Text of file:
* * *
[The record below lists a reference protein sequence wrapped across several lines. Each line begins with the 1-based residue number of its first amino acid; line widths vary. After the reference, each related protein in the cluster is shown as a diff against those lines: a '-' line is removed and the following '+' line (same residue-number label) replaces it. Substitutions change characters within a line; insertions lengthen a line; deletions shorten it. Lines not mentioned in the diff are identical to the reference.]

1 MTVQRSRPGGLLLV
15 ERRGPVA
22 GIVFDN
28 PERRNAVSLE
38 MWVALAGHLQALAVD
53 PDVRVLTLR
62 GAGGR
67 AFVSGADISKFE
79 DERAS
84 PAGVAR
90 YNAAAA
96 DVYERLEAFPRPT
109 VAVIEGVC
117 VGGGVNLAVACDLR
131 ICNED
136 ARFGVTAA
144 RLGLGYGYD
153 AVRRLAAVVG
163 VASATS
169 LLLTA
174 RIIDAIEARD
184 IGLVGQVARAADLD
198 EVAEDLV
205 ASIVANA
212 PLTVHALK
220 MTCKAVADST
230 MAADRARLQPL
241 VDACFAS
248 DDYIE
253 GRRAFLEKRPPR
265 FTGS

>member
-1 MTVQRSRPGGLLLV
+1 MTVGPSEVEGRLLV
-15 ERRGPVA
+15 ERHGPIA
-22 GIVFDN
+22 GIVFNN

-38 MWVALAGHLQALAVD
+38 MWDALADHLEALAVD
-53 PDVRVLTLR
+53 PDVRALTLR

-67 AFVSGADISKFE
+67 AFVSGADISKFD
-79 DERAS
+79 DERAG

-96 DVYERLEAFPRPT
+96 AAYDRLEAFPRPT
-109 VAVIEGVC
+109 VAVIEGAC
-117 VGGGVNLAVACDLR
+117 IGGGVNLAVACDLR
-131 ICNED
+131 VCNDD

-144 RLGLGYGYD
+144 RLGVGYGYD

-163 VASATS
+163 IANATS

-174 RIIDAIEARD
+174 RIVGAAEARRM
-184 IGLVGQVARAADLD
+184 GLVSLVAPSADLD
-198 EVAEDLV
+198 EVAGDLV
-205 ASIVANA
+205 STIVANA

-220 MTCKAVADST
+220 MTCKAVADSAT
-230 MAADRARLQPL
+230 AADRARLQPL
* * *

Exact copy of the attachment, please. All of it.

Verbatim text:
[The record below lists a reference protein sequence wrapped across several lines. Each line begins with the 1-based residue number of its first amino acid; line widths vary. After the reference, each related protein in the cluster is shown as a diff against those lines: a '-' line is removed and the following '+' line (same residue-number label) replaces it. Substitutions change characters within a line; insertions lengthen a line; deletions shorten it. Lines not mentioned in the diff are identical to the reference.]

1 MTVQRSRPGGLLLV
15 ERRGPVA
22 GIVFDN
28 PERRNAVSLE
38 MWVALAGHLQALAVD
53 PDVRVLTLR
62 GAGGR
67 AFVSGADISKFE
79 DERAS
84 PAGVAR
90 YNAAAA
96 DVYERLEAFPRPT
109 VAVIEGVC
117 VGGGVNLAVACDLR
131 ICNED
136 ARFGVTAA
144 RLGLGYGYD
153 AVRRLAAVVG
163 VASATS
169 LLLTA
174 RIIDAIEARD
184 IGLVGQVARAADLD
198 EVAEDLV
205 ASIVANA
212 PLTVHALK
220 MTCKAVADST
230 MAADRARLQPL
241 VDACFAS
248 DDYIE
253 GRRAFLEKRPPR
265 FTGS

>member
-1 MTVQRSRPGGLLLV
+1 MTVGPSEVEGRLLV
-15 ERRGPVA
+15 ERHGPIA
-22 GIVFDN
+22 GIVFNN

-38 MWVALAGHLQALAVD
+38 MWDALADHLEALAVD
-53 PDVRVLTLR
+53 PDVRALTLR

-67 AFVSGADISKFE
+67 AFVSGADISKFD
-79 DERAS
+79 DERAG

-96 DVYERLEAFPRPT
+96 AAYDRLEAFPRPT
-109 VAVIEGVC
+109 VAVIEGAC
-117 VGGGVNLAVACDLR
+117 IGGGVNLAVACDLR
-131 ICNED
+131 VCNDD

-144 RLGLGYGYD
+144 RLGVGYGYD

-163 VASATS
+163 IANATS

-174 RIIDAIEARD
+174 RIVGAAEARRM
-184 IGLVGQVARAADLD
+184 GLVSLVAPSADLD
-198 EVAEDLV
+198 EVAGDLV
-205 ASIVANA
+205 STIVANA

-220 MTCKAVADST
+220 MTCKAVADSAT
-230 MAADRARLQPL
+230 AADRARLQPL